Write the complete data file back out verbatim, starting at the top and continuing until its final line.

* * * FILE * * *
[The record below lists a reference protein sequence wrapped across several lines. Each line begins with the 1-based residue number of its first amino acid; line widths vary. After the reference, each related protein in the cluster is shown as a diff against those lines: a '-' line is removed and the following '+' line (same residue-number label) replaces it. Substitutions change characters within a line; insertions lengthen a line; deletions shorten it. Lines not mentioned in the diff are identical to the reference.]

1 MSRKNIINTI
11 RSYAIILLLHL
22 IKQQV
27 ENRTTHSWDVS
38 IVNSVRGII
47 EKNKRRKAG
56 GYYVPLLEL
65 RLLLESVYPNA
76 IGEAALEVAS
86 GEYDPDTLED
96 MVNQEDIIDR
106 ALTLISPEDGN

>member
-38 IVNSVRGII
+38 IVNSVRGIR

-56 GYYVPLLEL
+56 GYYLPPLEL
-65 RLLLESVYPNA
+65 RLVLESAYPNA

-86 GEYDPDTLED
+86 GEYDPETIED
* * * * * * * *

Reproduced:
[The record below lists a reference protein sequence wrapped across several lines. Each line begins with the 1-based residue number of its first amino acid; line widths vary. After the reference, each related protein in the cluster is shown as a diff against those lines: a '-' line is removed and the following '+' line (same residue-number label) replaces it. Substitutions change characters within a line; insertions lengthen a line; deletions shorten it. Lines not mentioned in the diff are identical to the reference.]

1 MSRKNIINTI
11 RSYAIILLLHL
22 IKQQV
27 ENRTTHSWDVS
38 IVNSVRGII
47 EKNKRRKAG
56 GYYVPLLEL
65 RLLLESVYPNA
76 IGEAALEVAS
86 GEYDPDTLED
96 MVNQEDIIDR
106 ALTLISPEDGN

>member
-38 IVNSVRGII
+38 IVNSVRGIR

-56 GYYVPLLEL
+56 GYYLPPLEL
-65 RLLLESVYPNA
+65 RLVLESAYPNA

-86 GEYDPDTLED
+86 GEYDPETIED